Marketing Science has its own line of business at Critical Mass. It was part of our insight and planning group. Actually before it was called insight and planning, it was called research and analytics — a long time ago. The company has a deep foundation in analytics.
When I came in, we were getting a little bit dinged in the Forrester Wave for our measurement capabilities. I and another guy were charged with figuring out what the problem was. We also had a high churn rate of qualitative analysts. We spent about six months researching, building a business plan, and ultimately came up with the service offering marketing science. The term comes from academia. There is a whole marketing science field in academia, and a sector of people who refer to themselves as marketing scientists, and they actually are more scientists than they are marketers. They’ll do about 10% of marketing and 90% of science, and we’re kind of the reverse. We do a lot more marketing and we have just a touch of science, depending on the client, although that’s starting to change.
What’s the team profile?
Our team grew over time to around 30 people. The type of work Critical Mass does is often complex big builds or complex multichannel campaigns. We have a mix of talent that is about 50% manager and above. Our team is not a bunch of junior people with a couple directors.
We aren’t doing reams and reams of research optimization that would dictate having a lot of junior staff or outsourced staff. We’re not doing reams of reporting that would dictate having lots of people offshore. There’s a pretty good mix.
I would put my team up against any other agency team in a competition in a heartbeat. I have a lot of confidence in them. They aren’t just good quantitative analysts, they are good communicators. We think of ourselves as the quant whisperers, so when you have a lot of heavy-duty Ph.D.’s and statisticians who don’t consider themselves marketers, they’re sort of that half step in between the business team or the marketing team. I like to think of us as a liaison between the parties.
What’s a client use case?
Nissan is a good example. We have about 18 analytics people working on different business units of Nissan across the globe. We do a lot of website implementation, strategy, optimization testing. Because Nissan doesn’t have an internal team, we facilitate all the analytics for them.
And we’re the center point for all the data collection between all the agencies. There are 25 other analytics people across other agencies, so we’ve got our media team, search team, lead-management team, eCRM team, and we bring everybody together. We have an annual analytics summit, usually at TBWA, that we host.
We bring all of the analytics parties together and then we coordinate standardized KPIs and make sure all the data is coming out the same way. The website team often can slide into that role, even when there isn’t cross-channel accountability on the client side — [especially] if everybody is driving to the site. That’s the case with automotive.
A different structure would be like on CPG side. With Clorox and Pampers we brought all of the channel data together into a sort of centralized score card, and looked at marketing optimization rather than on-site testing and optimization. That’s a higher-level question: “How are you spending your money?” Not necessarily hard-core attributions or multisource attribution, but light touch — because CPG generally doesn’t invest the money in Web analytics to do that stuff.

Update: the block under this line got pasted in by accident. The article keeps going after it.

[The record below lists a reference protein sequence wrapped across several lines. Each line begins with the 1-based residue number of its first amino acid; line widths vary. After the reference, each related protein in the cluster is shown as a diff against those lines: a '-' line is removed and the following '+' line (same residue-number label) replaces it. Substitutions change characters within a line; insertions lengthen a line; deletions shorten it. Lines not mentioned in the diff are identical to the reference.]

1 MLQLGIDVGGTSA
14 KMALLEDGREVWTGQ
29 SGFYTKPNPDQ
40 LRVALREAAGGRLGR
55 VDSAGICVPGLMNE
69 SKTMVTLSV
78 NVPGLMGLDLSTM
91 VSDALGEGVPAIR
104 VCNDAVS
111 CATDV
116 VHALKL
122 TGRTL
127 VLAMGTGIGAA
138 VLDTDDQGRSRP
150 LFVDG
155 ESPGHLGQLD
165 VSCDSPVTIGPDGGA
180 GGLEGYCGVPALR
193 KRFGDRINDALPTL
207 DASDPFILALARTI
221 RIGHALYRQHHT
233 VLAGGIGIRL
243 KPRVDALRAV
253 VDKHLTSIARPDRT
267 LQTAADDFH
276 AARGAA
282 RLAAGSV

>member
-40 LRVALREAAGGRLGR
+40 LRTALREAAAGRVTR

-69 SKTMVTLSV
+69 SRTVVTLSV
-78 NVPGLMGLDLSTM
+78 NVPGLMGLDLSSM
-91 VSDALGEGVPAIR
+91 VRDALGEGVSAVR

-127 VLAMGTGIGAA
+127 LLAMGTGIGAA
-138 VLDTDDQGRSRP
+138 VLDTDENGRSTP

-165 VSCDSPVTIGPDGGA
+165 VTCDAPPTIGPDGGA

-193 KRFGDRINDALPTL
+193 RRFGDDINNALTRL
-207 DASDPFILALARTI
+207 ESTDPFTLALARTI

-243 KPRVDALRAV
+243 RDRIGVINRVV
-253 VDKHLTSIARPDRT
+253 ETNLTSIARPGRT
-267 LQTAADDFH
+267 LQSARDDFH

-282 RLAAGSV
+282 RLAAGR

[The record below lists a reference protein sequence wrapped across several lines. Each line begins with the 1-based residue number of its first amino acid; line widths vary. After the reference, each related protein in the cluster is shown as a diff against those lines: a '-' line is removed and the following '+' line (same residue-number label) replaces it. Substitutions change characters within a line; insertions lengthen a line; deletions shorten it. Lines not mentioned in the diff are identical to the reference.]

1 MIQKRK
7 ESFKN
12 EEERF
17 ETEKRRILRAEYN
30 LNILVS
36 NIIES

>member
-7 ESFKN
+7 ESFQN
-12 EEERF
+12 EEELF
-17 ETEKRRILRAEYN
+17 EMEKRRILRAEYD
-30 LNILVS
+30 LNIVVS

Will the work Facebook is doing with Datalogix speed up the CPG investment in measurement?
It’s the first foray. The fact that you can take your loyalty program from your Kroger card, feed your buying behavior into Datalogix and then re-serve relevant advertising on Facebook based on the Oreos you bought last week — I think CPGs will eat that up because it’s easier to connect the dots. The barrier in CPG all along has been that they can’t prove how digital is impacting the retail sales.
I’m still not hearing that they’re giving up marketing mix modeling yet.
Where is the center of gravity in the world of attribution and marketing mix modeling right now?
A lot of groups will tell you marketing-mix modeling doesn’t make sense for digital. I spend a lot of time at the Wharton School of Business — we have a partnership with them — and even Wharton is moving on to newer mix modeling techniques such as multi-source attribution. The whole premise is that all the channels are independent and they don’t interact with each other.
Modeling only happens once a year, and it’s based on your six-month prior data. Then you spend six months modeling it, and then you divvy up our money for the whole year. It’s really slow. Multisource attribution can happen at the end of every month. You can change your levers, which is what makes it so much more powerful and relevant.
How should digital agencies position to make the best use of clients’ first-party data?
There are a few schools of thought. Some people feel that the analytics people should be sitting with the development teams and the creative teams to do that kind of stuff. Others feel that they should be on the client side because they’re more neutral. And other people feel they should be an independent party altogether because the client-side people generally don’t know how to staff correctly.
The agency provides a spectacular service to the client, but it doesn’t always have access to the consumer data. Or it might have access to only one kind of consumer data, but not all of it. There may be always a mix of internal analytics and agency analytics. Third-party analytics I think are the least valuable.
It’s kind of complex. It comes down to the client’s fear of you making their own data look good. If you have open, honest discussions and you first engage your client about integrity and that you will never make the data look rosy, that’s usually what we do.